September and January are two important months for Texas businesses in terms of unemployment insurance taxes.

Back in June, the governor of the Lone Star State, Greg Abbot, signed a bill that will offer tax credits to professional employer organizations, while bumping up rates slightly for other businesses in the state. That legislation is set to take effect September 1, and employers will begin seeing changes starting in January, according to a Texas Tribune reminder regarding House Bill 3150. Essentially, the legislation is designed to eliminate so-called “double taxation” for these PEOs, though there is more at play than just tax relief.

When a company hires one of these organizations, it will transfer its employees, their health and retirement plans and payroll to the PEO. The arrangement makes the individuals employees of the PEO, according to both state and federal records. Along with payroll and benefits, UI tax responsibilities are also transferred to the human resource management organizations.

​How are PEOs being double-taxed?
PEOs typically already have a lower tax rate than other businesses – though they absorb companies’ employees, they do not take on their unemployment history, which keeps their tax rates subdued relative to other employers, the Texas Tribune explained. However, sometimes these organizations are double-taxed depending on when a business and PEO enter into agreement. Under current law, companies pay taxes on the first $9,000 of their employees wages, but when a PEO and business enter into agreement, everything restarts. PEOs, from the outset of the transfer, have to pay taxes on the first $9,000 of individuals’ wages as if they were new hires, even if the company that previously employed them had already covered much of that.

However, under House Bill 3150, this form of double taxation will be eliminated, a change which will cost the Unemployment Compensation Fund $84 million, according to the news outlet. PEOs will be able to claim credit on UI taxes already paid by the businesses that previously employed individuals who are transferred to the organizations via agreements.

At the time of the signing, The National Association of Professional Employer Organizations lauded the bill.

“We thank Gov. Abbott for his support of this bill, which will enable PEOs to continue to help small businesses in Texas grow and thrive while eliminating what was essentially a double tax on small business and maintaining the integrity of the UI trust fund at the same time,” Pat Cleary, NAPEO president and CEO, said in a press release. “PEOs provide valuable services to the small business community and play a role in the creation of Texas jobs, so enactment of this legislation was critical to the continued strength of the small business sector in the state.”

Opposition to House Bill 3150
However, not all business in Texas are as pleased with the legislation as the state’s PEOs are. This is because, though these organizations will likely see their UI taxes decrease in 2016, other employers across the state will see their own rates go up to compensate for the $84 million the bill will cost the Texas UI trust fund. The Texas Workforce Commission has projected that UI tax rate for businesses other than PEOs will increase about 0.01 percent, or around $1 per employee, over the next five years, according to the Texas Tribune.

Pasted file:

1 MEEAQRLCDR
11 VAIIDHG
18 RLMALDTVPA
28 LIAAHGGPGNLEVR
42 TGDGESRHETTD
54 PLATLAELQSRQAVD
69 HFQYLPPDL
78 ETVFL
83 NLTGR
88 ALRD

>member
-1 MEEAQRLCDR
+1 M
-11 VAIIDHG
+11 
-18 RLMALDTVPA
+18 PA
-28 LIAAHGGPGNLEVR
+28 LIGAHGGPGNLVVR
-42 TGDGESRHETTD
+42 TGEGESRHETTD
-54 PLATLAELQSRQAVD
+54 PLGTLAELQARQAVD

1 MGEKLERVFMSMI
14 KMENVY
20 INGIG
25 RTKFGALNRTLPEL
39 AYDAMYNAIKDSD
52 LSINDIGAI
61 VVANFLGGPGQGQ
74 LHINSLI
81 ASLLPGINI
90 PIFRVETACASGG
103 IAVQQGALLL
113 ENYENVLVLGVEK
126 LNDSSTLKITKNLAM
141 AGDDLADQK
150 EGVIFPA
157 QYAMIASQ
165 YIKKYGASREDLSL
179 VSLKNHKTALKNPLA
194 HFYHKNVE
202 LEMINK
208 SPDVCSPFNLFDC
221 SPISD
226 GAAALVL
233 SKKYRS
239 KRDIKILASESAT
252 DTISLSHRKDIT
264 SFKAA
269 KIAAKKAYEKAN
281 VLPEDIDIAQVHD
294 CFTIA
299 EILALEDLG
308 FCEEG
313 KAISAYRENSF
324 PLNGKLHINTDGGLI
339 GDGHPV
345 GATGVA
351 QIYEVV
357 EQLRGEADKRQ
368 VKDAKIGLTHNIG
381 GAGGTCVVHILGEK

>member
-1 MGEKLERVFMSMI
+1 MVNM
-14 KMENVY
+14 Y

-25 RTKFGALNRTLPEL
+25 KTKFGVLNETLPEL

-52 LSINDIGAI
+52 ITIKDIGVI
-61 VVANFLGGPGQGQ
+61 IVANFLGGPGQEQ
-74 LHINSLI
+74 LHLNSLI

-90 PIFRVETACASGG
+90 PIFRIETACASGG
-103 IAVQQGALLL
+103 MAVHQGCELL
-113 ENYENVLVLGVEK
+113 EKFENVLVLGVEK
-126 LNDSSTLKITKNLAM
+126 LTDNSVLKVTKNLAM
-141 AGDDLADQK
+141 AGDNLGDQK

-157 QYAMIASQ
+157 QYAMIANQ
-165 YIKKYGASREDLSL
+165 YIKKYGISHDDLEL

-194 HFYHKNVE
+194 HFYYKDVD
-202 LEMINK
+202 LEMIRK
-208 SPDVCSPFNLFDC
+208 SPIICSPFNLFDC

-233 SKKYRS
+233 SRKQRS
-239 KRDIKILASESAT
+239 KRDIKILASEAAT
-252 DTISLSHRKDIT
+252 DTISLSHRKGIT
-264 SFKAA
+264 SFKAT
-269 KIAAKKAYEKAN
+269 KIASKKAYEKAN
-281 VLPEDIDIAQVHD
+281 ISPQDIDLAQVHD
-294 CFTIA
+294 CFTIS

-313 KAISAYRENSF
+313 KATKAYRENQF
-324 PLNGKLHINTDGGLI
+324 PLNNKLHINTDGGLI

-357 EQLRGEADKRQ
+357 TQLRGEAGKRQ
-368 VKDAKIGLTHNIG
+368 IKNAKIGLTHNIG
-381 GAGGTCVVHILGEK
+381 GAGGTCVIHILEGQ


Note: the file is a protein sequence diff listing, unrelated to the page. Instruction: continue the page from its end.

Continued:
This has led to employers who will see their tax rates go up speaking out against the bill. Critics of the legislation have called it a “special interest bill,” according to a report from the Texas Tribune published around the time Gov. Abbot signed it. Even some PEO executives are unsure of the bill is as beneficial as it has been touted to be. Todd Cohn, vice president of regulatory affairs for TriNet, is one of those people. His California-based company is one of the top PEOs doing business in Texas.

“No other state in the entire country does this, and they don’t do it for good reason – because they recognize that there is a significant impact to their own UI trust fund, and if they did this they’d be passing on those costs,” he explained to the news outlet earlier this summer.

Employers in Texas will soon have to prepare to see their UI tax rates go up to compensate for PEOs’ forthcoming tax credits. Come 2016, they’ll be covering the $84 million UI trust fund deficit created by House Bill 3150.

At Corporate Cost Control, we work closely with employers across the country to better manage the nuances of unemployment insurance. Legislation changes on the state level could impact you today, and we welcome any questions or concerns you may have on a wide range of topics.


Contact CCC to see how we can save your organization time and money.
Contact our Sales Team
(800) 207-6926

Featured Videos

View All Videos

Latest News

Close

Sales

    Your Name:*

    Title:

    Company Name:*

    Company Address:

    Company City:

    Company State:

    Company Zip:

    Number of Employees:

    Your Email:*

    Phone Number:*

    Fax Number:

    Check the boxes below if you wish to receive information on any of the following:

    Unemployment Cost ControlTax Credits & Incentives (WOTC)Employment / Wage Verification

    Your Message:

    Employment & Income Verfication

      Your Name:*

      Title:

      Company Name:*

      Company Address:

      Company City:

      Company State:

      Company Zip:

      Number of Employees:

      Your Email:*

      Phone Number:*

      Fax Number:

      Your Message: